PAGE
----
Tunisian faith communities sign coexistence pact – Eurasia Review

At a recent press conference in Tunis, Tunisia, religious communities in that country signed a jointly prepared “National Pact for Coexistence,” expressing their commitment to fostering a more peaceful society.

“This initiative is a powerful sign of solidarity,” said Mohamad Ben Moussa of the Baha’i Office of External Affairs. “The pact shows that we are united in our diversity and presents a refreshing vision of our society, a vision that recognizes a growing awareness of our essential unity.”

The press conference, which was also attended by a representative of the Ministry of Religious Affairs and civil society organizations, received extensive media coverage in Tunisia and elsewhere in the Arab region. The event was organized by the interfaith organization Attalaki, which means “a gathering”.

The agreement, co-authored by representatives of the Muslim, Christian, Jewish and Baha’i communities, sets out a set of shared values ​​for the promotion of social harmony and is the culmination of close collaboration between religious leaders and civil society in recent years.

One of the issues addressed by the pact is the vital role of women in transforming society.

Basing himself on the Bahá’í principle of the equality of women and men, Mr. Ben Moussa declares: “An important dimension of coexistence and a requirement for achieving a more peaceful society is the full participation of women in all the spheres of life. We cannot achieve peace if half the population of our society is not recognized as equal to the other half.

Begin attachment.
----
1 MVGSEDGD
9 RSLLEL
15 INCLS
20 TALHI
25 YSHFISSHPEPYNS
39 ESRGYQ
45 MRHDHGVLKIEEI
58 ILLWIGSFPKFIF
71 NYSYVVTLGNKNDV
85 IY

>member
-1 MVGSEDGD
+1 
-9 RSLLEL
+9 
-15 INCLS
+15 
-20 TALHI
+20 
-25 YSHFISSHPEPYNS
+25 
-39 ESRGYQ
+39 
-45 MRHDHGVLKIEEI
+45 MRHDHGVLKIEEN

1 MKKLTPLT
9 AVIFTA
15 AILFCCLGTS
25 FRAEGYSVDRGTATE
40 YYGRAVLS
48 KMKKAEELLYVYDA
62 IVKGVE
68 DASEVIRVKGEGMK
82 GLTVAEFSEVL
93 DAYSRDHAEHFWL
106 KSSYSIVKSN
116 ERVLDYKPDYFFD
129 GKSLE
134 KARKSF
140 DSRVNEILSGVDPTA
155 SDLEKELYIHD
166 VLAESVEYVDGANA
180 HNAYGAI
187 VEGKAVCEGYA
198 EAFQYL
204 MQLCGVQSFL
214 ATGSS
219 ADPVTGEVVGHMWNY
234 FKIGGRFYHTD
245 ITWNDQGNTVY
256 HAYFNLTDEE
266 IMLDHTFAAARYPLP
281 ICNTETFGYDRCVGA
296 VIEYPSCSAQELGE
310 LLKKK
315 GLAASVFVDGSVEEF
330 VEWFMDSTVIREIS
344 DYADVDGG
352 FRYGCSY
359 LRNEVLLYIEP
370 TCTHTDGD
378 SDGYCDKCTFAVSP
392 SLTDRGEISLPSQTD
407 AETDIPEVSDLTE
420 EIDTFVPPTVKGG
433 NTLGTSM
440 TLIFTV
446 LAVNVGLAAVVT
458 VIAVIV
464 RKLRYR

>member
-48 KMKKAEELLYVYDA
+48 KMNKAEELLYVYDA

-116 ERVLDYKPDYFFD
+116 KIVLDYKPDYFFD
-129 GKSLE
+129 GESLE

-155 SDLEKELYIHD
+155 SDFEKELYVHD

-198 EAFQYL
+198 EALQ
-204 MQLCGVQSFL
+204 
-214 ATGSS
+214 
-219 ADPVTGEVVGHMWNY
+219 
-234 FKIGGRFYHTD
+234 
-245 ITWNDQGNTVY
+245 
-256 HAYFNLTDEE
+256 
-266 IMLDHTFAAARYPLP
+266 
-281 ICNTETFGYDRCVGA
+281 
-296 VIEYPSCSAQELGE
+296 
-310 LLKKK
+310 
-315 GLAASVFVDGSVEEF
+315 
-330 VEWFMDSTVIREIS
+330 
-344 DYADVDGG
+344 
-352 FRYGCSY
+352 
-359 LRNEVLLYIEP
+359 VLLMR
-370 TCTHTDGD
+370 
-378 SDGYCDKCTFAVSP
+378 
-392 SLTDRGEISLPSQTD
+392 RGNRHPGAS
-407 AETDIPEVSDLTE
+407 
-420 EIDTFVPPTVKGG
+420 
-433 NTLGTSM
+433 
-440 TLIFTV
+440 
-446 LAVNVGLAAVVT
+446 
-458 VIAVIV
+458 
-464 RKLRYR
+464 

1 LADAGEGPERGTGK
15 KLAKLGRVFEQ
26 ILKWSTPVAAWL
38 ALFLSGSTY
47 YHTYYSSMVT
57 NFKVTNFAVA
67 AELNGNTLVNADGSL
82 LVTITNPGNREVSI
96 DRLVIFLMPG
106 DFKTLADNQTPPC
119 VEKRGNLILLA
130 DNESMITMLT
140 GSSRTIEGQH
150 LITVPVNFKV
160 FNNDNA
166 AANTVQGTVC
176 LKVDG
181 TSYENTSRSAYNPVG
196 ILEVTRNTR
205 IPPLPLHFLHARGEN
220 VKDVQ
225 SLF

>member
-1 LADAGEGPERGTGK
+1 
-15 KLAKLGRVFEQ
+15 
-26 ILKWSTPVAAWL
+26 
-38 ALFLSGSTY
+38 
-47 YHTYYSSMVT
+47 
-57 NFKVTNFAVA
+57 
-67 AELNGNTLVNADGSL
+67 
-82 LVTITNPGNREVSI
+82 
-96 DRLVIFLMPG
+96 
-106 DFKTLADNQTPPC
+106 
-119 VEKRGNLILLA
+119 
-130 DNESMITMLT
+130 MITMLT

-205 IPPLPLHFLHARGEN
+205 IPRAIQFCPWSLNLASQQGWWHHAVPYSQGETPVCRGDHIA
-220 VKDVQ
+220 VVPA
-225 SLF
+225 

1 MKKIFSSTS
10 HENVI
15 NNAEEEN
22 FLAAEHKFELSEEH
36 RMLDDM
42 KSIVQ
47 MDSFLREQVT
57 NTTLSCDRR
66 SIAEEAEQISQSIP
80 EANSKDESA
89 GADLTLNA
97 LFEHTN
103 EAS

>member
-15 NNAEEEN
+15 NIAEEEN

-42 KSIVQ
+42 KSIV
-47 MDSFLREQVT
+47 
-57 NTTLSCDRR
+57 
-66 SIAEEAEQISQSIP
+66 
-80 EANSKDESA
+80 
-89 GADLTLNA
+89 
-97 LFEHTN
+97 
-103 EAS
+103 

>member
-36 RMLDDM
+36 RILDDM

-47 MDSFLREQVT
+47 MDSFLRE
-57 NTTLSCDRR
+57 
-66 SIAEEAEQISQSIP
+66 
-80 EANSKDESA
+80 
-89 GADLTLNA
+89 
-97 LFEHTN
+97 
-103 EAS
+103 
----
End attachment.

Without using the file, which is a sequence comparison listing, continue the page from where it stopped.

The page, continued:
He adds, “This initiative brings this essential truth to the fore in our consciousness.

The agreement also stresses the need to end rhetoric that incites hatred and portrays segments of society as “the other”, and calls for improvements to the country’s educational curriculum so that young people can develop a more great appreciation of the diversity of Tunisian society. .

Interfaith initiative spokesman Imam al-Khatib Karim Shaniba said the pact aims to promote constructive societal models that accept all religions and is a response to voices that portray religions as being in conflict with each other. “Religious diversity enriches our society and provides a wide scope for cooperation and coexistence,” he said at the press conference.

Since the start of the pandemic, religious communities in Tunisia have been looking for opportunities to speak to their fellow citizens with one voice. In April 2020, the Baha’is of this country, as part of their continued participation in the discourse of coexistence, joined other religious communities and civil society organizations in delivering a message of hope and assurance to their society, calling on both science and religion to guide an effective response to the health crisis.

About Wesley V. Finley

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